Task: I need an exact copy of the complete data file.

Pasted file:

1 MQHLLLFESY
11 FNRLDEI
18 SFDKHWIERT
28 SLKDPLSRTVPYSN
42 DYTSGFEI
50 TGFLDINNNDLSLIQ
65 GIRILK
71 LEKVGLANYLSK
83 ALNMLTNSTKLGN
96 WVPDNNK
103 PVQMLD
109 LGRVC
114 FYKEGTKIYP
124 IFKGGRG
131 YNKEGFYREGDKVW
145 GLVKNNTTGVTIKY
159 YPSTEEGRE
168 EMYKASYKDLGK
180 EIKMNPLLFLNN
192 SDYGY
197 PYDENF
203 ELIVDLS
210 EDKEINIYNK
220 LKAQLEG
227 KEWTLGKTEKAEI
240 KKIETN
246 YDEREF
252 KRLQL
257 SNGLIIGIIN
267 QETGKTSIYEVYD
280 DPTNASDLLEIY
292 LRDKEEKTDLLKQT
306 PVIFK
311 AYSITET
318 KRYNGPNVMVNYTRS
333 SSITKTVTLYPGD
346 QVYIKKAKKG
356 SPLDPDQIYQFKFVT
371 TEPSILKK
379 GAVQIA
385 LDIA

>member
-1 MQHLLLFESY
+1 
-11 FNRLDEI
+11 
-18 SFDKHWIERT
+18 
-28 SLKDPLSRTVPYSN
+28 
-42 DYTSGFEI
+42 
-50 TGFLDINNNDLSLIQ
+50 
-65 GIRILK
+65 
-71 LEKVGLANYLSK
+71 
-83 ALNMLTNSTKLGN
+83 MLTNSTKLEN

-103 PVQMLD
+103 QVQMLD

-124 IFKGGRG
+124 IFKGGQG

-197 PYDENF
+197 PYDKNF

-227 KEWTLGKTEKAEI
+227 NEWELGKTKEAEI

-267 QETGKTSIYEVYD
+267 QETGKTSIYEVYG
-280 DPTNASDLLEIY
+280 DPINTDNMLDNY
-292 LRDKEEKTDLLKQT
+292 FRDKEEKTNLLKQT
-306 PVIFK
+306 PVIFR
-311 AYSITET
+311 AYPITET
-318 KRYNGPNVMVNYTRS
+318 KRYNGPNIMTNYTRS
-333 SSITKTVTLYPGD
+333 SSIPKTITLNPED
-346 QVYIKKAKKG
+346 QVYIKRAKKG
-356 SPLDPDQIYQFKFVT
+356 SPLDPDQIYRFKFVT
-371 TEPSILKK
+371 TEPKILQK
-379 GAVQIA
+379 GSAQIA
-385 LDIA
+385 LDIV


1 MQHLLLFESY
11 FNRLDEI
18 SFDKHWIERT
28 SLKDPLSRTVPYSN
42 DYTSGFEI
50 TGFLDINNNDLSLIQ
65 GIRILK
71 LEKVGLANYLSK
83 ALNMLTNSTKLGN
96 WVPDNNK
103 PVQMLD
109 LGRVC
114 FYKEGTKIYP
124 IFKGGRG
131 YNKEGFYREGDKVW
145 GLVKNNTTGVTIKY
159 YPSTEEGRE
168 EMYKASYKDLGK
180 EIKMNPLLFLNN
192 SDYGY
197 PYDENF
203 ELIVDLS
210 EDKEINIYNK
220 LKAQLEG
227 KEWTLGKTEKAEI
240 KKIETN
246 YDEREF
252 KRLQL
257 SNGLIIGIIN
267 QETGKTSIYEVYD
280 DPTNASDLLEIY
292 LRDKEEKTDLLKQT
306 PVIFK
311 AYSITET
318 KRYNGPNVMVNYTRS
333 SSITKTVTLYPGD
346 QVYIKKAKKG
356 SPLDPDQIYQFKFVT
371 TEPSILKK
379 GAVQIA
385 LDIA

>member
-1 MQHLLLFESY
+1 
-11 FNRLDEI
+11 
-18 SFDKHWIERT
+18 
-28 SLKDPLSRTVPYSN
+28 
-42 DYTSGFEI
+42 
-50 TGFLDINNNDLSLIQ
+50 
-65 GIRILK
+65 
-71 LEKVGLANYLSK
+71 
-83 ALNMLTNSTKLGN
+83 MLTNSTKLEN

-103 PVQMLD
+103 QVQMLD

-124 IFKGGRG
+124 IFKGGQG

-197 PYDENF
+197 PYDKNF

-227 KEWTLGKTEKAEI
+227 NEWELGKTKEAEI

-267 QETGKTSIYEVYD
+267 QETGKTSIYEVYG
-280 DPTNASDLLEIY
+280 DPINTDNMLDNY
-292 LRDKEEKTDLLKQT
+292 FRDKEEKTNLLKQT
-306 PVIFK
+306 PVIFR
-311 AYSITET
+311 AYPITET
-318 KRYNGPNVMVNYTRS
+318 KRYNGPNIMTNYTRS
-333 SSITKTVTLYPGD
+333 SSIPKTITLNPED
-346 QVYIKKAKKG
+346 QVYIKRAKKG
-356 SPLDPDQIYQFKFVT
+356 SPLDPDQIYRFKFVT
-371 TEPSILKK
+371 TEPKILQK
-379 GAVQIA
+379 GSAQIA
-385 LDIA
+385 LDIV